Anna Brakefield


After a successful tenure in corporate marketing, Moulton, Ala., native Anna Yeager Brakefield returned to her third-generation family cotton farm to take on a new project with her dad, Mark Yeager: Red Land Cotton.

Red Land Cotton takes cotton grown from the red soil on their northern Alabama family farm and turns it into luxury bed linens that are not only available in a brick-and-mortar space in downtown Moulton (pop. 3,471), but also online at

An accomplished graphic designer, advertising professional, and Auburn University alumna, Anna deviated from her Nashville career plans and relocated to rural America to lead the sales, design, marketing, promotion, fulfillment, and other duties as self-assigned.

“I spent a great deal of my early childhood and onward focused on leaving Moulton,” Brakefield shared. “I returned with more skills and things to offer."

There is something to be said about a small town community, and a community that respects agriculture. There is a lot to be said for the cultural richness that happens in a big city, but small towns and cities are what keeps America going. I probably would not have had a newfound respect for Moulton had I not experienced other things.
— Anna Brakefield

What character traits define Anna?

Known for her remarkable and tireless work ethic and creative instincts, Brakefield is willing to go the extra mile regardless of the task. She brings a contagious positive energy and passion into her work, and her commitment and intentionality toward creating 100 percent American-made products is something we can all take a lesson from.

How is she impacting rural America?

Being a startup business in an industry that has struggled for decades in the United States is no small task, and Anna is committed to finding new ways to use the cotton from her family’s farm to expand the company’s offerings. Recognizing that their all-American-made products have struck a chord with their customers, Anna has quickly become an influencer an advocate in this space as the company gains more and more attention.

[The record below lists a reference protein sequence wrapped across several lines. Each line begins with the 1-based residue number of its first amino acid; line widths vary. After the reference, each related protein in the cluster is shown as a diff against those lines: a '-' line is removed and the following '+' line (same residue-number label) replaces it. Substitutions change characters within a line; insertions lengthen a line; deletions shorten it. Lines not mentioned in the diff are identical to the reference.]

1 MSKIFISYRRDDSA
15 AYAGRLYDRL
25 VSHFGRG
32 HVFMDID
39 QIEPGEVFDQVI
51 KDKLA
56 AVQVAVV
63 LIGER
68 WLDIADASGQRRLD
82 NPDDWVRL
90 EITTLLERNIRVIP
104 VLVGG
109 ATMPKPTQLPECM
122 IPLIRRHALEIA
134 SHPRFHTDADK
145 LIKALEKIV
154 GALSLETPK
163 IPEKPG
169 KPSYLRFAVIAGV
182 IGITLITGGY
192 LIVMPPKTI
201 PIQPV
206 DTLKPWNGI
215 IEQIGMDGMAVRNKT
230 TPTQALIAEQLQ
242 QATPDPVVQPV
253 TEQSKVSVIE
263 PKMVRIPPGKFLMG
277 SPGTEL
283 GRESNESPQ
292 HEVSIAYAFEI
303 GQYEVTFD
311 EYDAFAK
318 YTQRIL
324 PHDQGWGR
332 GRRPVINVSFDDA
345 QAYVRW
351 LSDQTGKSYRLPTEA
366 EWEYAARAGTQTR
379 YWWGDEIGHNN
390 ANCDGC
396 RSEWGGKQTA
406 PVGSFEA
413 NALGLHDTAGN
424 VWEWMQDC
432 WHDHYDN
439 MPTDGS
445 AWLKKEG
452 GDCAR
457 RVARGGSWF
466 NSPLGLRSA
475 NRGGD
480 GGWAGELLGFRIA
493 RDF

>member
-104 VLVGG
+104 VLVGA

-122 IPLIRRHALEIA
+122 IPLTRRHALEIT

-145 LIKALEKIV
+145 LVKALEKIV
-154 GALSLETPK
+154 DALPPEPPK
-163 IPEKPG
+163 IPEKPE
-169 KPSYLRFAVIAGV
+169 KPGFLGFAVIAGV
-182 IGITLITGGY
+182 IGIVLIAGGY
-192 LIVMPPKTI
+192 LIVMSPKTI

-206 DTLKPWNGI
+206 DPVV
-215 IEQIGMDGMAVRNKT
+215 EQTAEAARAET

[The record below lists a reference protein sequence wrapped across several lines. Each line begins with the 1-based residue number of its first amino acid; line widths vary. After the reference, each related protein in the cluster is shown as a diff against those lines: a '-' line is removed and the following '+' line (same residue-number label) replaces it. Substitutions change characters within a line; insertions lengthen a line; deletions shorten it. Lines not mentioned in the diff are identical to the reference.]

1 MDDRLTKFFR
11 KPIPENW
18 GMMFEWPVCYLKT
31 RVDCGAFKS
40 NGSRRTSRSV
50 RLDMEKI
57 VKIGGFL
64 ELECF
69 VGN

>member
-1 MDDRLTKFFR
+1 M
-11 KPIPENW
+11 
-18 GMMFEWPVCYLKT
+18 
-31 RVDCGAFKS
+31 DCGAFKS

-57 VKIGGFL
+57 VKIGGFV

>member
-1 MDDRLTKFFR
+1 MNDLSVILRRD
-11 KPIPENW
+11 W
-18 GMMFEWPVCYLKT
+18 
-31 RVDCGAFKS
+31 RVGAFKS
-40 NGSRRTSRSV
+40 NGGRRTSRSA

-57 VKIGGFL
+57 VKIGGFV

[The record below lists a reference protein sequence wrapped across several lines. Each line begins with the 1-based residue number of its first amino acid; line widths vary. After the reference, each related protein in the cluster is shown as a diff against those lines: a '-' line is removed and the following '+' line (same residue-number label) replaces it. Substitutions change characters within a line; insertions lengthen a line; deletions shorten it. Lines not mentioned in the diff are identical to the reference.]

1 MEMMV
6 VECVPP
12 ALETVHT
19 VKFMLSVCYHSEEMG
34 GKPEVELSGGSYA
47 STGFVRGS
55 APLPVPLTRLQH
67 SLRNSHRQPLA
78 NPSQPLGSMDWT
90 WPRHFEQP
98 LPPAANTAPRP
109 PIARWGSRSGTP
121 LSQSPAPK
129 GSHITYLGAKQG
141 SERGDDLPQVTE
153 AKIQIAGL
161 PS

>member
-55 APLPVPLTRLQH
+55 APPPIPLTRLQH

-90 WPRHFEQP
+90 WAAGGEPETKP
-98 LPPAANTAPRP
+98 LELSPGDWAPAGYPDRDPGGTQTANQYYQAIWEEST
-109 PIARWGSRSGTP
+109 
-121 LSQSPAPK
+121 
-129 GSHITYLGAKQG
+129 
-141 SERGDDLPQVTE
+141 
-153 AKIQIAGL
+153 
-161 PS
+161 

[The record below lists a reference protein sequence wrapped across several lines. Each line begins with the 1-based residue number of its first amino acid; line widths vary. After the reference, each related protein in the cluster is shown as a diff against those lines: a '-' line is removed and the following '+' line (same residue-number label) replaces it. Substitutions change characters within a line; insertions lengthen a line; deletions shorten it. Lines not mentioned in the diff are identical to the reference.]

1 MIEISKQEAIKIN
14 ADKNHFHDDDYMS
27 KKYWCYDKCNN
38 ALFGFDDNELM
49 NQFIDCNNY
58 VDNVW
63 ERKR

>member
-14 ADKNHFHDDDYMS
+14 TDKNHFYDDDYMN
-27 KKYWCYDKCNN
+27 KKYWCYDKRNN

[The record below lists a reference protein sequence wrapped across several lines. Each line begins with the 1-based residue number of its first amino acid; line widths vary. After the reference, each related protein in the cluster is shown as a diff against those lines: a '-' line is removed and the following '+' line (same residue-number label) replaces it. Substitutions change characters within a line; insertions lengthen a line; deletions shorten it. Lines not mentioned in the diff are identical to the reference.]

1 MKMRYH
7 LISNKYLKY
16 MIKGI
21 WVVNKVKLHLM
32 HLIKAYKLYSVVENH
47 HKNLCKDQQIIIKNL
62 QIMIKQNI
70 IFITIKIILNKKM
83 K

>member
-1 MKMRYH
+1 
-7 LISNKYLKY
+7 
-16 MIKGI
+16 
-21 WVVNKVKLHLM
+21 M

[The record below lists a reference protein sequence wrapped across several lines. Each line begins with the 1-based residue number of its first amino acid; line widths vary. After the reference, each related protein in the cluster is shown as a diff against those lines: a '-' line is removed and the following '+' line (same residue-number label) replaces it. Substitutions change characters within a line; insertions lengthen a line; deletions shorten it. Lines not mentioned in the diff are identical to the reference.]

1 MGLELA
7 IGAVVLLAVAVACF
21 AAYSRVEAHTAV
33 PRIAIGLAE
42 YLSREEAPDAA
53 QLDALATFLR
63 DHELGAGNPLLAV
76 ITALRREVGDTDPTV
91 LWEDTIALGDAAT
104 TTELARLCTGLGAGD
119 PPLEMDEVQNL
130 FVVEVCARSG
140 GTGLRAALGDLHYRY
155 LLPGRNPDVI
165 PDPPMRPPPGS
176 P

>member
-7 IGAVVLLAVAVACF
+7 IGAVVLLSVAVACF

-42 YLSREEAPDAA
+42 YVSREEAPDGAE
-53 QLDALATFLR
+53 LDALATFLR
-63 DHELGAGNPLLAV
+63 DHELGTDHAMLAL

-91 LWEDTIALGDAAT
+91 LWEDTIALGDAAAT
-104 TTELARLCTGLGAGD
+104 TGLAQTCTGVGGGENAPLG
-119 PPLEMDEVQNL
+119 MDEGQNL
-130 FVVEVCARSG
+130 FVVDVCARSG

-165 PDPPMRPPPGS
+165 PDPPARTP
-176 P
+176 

Red Land Cotton is grown and ginned in Alabama, spun and woven in South Carolina, finished in Georgia, and shipped from Alabama – making it 100 percent American made. Since starting Red Land Cotton, Anna and her dad Mark have found a unique way to blend art and agriculture, striving to deliver the purest product possible directly from their farm to their customers’ homes. Their intentionality in creating a product that is exclusively manufactured in America has set their products apart from any other linens you can buy.

After partnering with vendors in the southeastern United States that are still producing fabric (a rare find these days), Red Land Cotton shipped its first bed sheets in October of 2016. Since then, the family-owned business has experienced steady growth and expansion with more than $1 million in sales in its first year, and is attempting to spark a revival of the once-thriving textile business in Lawrence County.

The Red Land Cotton website states, “As we’ve traveled in this journey, our hearts have hurt over the empty manufacturing businesses that once employed so many American workers.” Many of these businesses were once thriving in rural communities, and Anna and Mark understand how important these mills are to these small towns. As a result, Red Land Cotton is dedicated to doing their part in bringing manufacturing back to the United States and helping to create and sustain American jobs, with a long-term goal of using all the cotton their farm produces in their own textiles.

Danna LarsonAugust 2018